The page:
Age of Earth = 4.54 billion (\( 4.54 \times 10^9\)) years

which are known to remarkable precision from measurements based on physics.

Apart from the non-uniformity of the Earth's rotation rate, we have atomic clocks that are precise enough to run GPS and allow us to navigate the solar system. Nevertheless, though it seems that time is absolute in this context, the rate at which time passes, and therefore the perception of time, depends on relative motion. This is a stunning outcome of Special Relativity, and it means that all time is relative, and there is no absolute universal time measurement. Also, time passes differently in the presence of gravity, a discovery of General Relativity that has been verified even in the weak field of Earth's gravity (indeed, GPS would not work if General Relativity were not included in the calculations). This video from Veritassium shows how our brains affect the perception of time and causality.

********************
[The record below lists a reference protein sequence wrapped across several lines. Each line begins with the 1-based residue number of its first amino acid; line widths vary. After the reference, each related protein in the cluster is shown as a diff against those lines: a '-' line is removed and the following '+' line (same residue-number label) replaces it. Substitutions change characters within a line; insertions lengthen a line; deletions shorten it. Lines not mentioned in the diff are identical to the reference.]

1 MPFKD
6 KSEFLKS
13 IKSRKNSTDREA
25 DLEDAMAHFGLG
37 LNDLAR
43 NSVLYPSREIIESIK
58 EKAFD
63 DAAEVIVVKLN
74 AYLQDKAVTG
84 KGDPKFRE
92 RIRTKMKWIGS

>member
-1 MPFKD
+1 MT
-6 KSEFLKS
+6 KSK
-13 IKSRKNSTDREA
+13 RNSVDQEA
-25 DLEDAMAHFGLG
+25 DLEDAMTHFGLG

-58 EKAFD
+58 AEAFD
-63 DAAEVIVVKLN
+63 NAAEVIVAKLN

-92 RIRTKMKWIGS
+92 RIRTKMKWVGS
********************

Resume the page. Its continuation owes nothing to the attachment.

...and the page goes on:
While to us it seems that time is absolute, it is not. The measure of time will differ depending on what sources of gravity are nearby and the relative speeds of the clock being measured and the observer.

Barycentric time

For determining properties of systems distant from Earth based on observations made here or on spacecraft, we must have a agreed upon system of time keeping, in effect a place on which to stand to make these measurements. The surface of Earth is a moving location following a very complex path set by the rotation of the planet and its interaction with the Sun, Moon, and other planets. Even apart from the relativistic effects of gravity and relative velocities, the transit time of signal across the solar system affects our perception of when events occur. Jupiter, nominally 5 astronomical units from the Sun, may be as far away as 48 light minutes, or as close as 32. The prediction of where its satellites will appear to be has to take into account the light travel time. For the purpose of modeling astronomical events, the standard reference is the barycenter of the solar system. This is the point in space which in our local frame of reference we can regard as stationary, the center of mass of the Sun and all the components of its system. Of course it is not stationary, but itself in motion around the Milky Way, which is also in motion with repect to other galaxies.